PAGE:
I’m at my best when I train with my dad, and I wanted to get back to that situation. When I was living in Indianapolis I didn’t know many people, didn’t do so much off-the-track, and eventually got bored with the solitude. Now, I’m returning to the Indy 500 in the best shape of my life (at 163 pounds).

I hope to have a strong and productive week of practice at Indy and prepare for this weekend’s qualifications. The goal is to be in the top nine on Saturday and then run for the pole on Sunday.

I’m so excited to be back at Indy. And I’m thankful for the opportunity and chance this team has given me to make it happen.



Helio Castroneves ‘hustling’ for IndyCar, IMSA rides; talking with four to five teams

Helio Castroneves IMSA IndyCar
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As his season gathers steam, Helio Castroneves said his prospects for finding new rides for 2021 in IMSA and IndyCar also are gaining momentum.

The three-time Indianapolis 500 winner said Monday he is optimistic about landing in either or perhaps a combination of both series when Team Penske and Acura end their DPi partnership after this season.

“A lot of people I spoke with, four to five teams, are interested,” Castroneves said. “Whether it’s doing Indy 500 only, whether it’s pushing to do full time or do the sports cars as well. It’s been a very nice conversation.

LOOKING AHEADTeam Penske drivers seeking new rides for 2021

“I have a lot of respect for all the teams that have been talking, and I feel the same feedback. We just have to wait for their (sponsor) connections, and I’m also looking for some connections on my side as well, so hopefully we’ll be able to put this together and get something very soon.”

Given two decades of success with Penske in IndyCar and IMSA, Castroneves’ resume hardly needs burnishing. But the Brazilian has combined with co-driver Ricky Taylor in the No. 7 Acura DPi to win the past two overall victories at Road America and Michelin Raceway Road Atlanta.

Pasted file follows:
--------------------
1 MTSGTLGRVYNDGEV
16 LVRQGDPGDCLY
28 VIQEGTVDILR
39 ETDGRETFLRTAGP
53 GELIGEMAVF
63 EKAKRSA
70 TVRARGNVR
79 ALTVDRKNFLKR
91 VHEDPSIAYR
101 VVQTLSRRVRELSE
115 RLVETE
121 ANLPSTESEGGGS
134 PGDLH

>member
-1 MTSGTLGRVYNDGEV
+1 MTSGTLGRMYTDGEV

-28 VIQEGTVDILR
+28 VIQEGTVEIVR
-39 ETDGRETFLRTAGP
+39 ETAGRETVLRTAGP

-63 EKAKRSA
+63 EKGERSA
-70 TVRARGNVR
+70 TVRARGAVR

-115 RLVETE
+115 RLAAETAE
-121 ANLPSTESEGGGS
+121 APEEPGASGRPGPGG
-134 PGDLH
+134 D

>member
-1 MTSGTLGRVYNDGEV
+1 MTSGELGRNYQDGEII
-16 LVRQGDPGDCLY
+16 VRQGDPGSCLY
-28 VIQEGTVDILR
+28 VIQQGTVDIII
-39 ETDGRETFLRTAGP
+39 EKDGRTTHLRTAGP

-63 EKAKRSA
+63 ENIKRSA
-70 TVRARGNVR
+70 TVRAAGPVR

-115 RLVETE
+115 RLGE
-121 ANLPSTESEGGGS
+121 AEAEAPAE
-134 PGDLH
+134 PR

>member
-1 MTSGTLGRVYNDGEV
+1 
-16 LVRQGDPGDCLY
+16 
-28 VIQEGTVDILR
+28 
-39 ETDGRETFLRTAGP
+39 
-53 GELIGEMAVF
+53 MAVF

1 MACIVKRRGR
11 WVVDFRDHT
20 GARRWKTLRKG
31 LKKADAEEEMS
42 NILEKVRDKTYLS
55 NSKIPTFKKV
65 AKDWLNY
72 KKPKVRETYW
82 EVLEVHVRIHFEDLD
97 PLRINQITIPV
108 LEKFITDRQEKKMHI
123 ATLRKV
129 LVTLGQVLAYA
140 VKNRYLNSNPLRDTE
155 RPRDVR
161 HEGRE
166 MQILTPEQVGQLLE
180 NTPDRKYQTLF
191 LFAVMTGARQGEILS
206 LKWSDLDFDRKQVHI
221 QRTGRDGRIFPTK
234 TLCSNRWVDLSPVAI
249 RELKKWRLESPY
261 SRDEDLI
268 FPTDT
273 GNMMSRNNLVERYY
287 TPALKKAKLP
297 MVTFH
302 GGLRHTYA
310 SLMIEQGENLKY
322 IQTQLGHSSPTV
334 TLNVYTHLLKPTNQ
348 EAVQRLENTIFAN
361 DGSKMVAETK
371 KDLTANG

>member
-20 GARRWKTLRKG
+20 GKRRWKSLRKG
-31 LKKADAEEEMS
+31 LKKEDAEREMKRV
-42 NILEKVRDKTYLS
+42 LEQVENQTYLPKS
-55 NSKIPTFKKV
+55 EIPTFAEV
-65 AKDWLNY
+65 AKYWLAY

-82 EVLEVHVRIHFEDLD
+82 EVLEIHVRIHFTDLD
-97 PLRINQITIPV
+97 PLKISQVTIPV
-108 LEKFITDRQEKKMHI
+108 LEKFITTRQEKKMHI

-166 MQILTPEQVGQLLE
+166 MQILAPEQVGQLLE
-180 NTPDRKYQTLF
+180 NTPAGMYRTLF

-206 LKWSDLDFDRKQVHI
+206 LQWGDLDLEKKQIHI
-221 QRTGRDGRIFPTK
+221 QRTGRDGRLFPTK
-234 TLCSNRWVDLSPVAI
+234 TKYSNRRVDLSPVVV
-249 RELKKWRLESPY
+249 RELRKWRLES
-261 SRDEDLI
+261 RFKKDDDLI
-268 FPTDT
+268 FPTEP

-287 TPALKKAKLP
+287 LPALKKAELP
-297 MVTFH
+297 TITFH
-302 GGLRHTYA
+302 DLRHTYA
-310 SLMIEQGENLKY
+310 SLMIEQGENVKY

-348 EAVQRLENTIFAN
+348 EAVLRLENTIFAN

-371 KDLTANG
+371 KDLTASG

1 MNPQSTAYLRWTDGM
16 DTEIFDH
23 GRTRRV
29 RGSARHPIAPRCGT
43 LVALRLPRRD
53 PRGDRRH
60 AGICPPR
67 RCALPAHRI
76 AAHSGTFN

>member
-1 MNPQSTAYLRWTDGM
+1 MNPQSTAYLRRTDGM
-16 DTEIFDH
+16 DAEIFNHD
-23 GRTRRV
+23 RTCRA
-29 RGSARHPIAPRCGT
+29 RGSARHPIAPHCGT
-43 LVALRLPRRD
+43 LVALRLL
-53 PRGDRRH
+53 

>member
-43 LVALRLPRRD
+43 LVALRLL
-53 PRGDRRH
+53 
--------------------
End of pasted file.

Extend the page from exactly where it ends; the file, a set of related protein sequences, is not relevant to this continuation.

But Castroneves, who doesn’t have a manager, said he has been working the phones hard rather than wait for the strong results to bring in the calls.

“At this point, I feel like I’m the one who needs to be talking to them because people need to know I want to continue racing and understand my desire,” Castroneves, 45, said. “There is opportunity, no question, in both (IndyCar and IMSA), which I’m really happy about it. However, because of the COVID-19, a lot of things sometimes have to be a little delayed. But I’m excited. Whatever the opportunity and whatever destiny guides me, whether IndyCar or sports cars, trust me I’ll be as happy as it could be and doing my 100 percent like I always did.

“It’s like politics, you need to be out there, good news or bad news. People have to make notice of your presence. I’m hustling. I want to continue to keep it going. Hopefully, we’ll have good news very soon.”

The news has been all good lately on track for Castroneves and Taylor, who hope to continue their run Sunday at Mid-Ohio Sports Car Course.

The No. 6 duo has surged to sixth in the IMSA WeatherTech SportsCar Championship standings, 10 points out of the lead with four races remaining. After thinking there was “no hope” to be competitive after opening the season with three consecutive poor finishes, Taylor now sees an opportunity for a happy ending.

“With the program going away, Helio has won all the big races and given so much back to the team and left such a mark, he’s really part of Penske history,” Taylor said. “For me, it’s been an opportunity of a lifetime to be a part of it. I’d like to leave my little mark as well. Helio has won everything except for a championship.

“Obviously, we’ve won races already together, but we can win a championship now. I think if both of us can do that together and both win our first championship for ‘The Captain,’ that would be an absolute dream come true, and we can tie a bow on it and be happy.”